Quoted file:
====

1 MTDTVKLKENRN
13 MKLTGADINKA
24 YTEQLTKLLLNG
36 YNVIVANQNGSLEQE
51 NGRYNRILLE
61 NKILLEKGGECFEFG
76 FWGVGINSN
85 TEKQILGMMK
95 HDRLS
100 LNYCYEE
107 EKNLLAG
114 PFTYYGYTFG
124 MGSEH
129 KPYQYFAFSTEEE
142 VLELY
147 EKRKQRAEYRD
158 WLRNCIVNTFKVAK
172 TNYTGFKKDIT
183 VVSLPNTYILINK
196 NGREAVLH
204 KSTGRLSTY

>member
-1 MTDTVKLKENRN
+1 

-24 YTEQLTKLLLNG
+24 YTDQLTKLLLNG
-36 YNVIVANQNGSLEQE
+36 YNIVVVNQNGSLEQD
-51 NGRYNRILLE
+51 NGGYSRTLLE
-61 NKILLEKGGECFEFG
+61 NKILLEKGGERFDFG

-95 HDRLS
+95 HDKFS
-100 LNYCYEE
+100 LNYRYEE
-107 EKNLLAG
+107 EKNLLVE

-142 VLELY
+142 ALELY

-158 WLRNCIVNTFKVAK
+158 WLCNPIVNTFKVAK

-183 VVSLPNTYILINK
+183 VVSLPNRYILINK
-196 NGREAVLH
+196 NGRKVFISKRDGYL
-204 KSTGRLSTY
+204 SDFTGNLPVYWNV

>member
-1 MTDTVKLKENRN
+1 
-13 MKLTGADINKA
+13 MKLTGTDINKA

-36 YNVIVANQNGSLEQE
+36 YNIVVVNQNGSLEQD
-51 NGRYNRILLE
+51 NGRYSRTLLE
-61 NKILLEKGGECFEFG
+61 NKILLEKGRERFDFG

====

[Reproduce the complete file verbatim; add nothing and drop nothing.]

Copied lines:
1 MTDTVKLKENRN
13 MKLTGADINKA
24 YTEQLTKLLLNG
36 YNVIVANQNGSLEQE
51 NGRYNRILLE
61 NKILLEKGGECFEFG
76 FWGVGINSN
85 TEKQILGMMK
95 HDRLS
100 LNYCYEE
107 EKNLLAG
114 PFTYYGYTFG
124 MGSEH
129 KPYQYFAFSTEEE
142 VLELY
147 EKRKQRAEYRD
158 WLRNCIVNTFKVAK
172 TNYTGFKKDIT
183 VVSLPNTYILINK
196 NGREAVLH
204 KSTGRLSTY

>member
-1 MTDTVKLKENRN
+1 

-24 YTEQLTKLLLNG
+24 YTDQLTKLLLNG
-36 YNVIVANQNGSLEQE
+36 YNIVVVNQNGSLEQD
-51 NGRYNRILLE
+51 NGGYSRTLLE
-61 NKILLEKGGECFEFG
+61 NKILLEKGGERFDFG

-95 HDRLS
+95 HDKFS
-100 LNYCYEE
+100 LNYRYEE
-107 EKNLLAG
+107 EKNLLVE

-142 VLELY
+142 ALELY

-158 WLRNCIVNTFKVAK
+158 WLCNPIVNTFKVAK

-183 VVSLPNTYILINK
+183 VVSLPNRYILINK
-196 NGREAVLH
+196 NGRKVFISKRDGYL
-204 KSTGRLSTY
+204 SDFTGNLPVYWNV

>member
-1 MTDTVKLKENRN
+1 
-13 MKLTGADINKA
+13 MKLTGTDINKA

-36 YNVIVANQNGSLEQE
+36 YNIVVVNQNGSLEQD
-51 NGRYNRILLE
+51 NGRYSRTLLE
-61 NKILLEKGGECFEFG
+61 NKILLEKGRERFDFG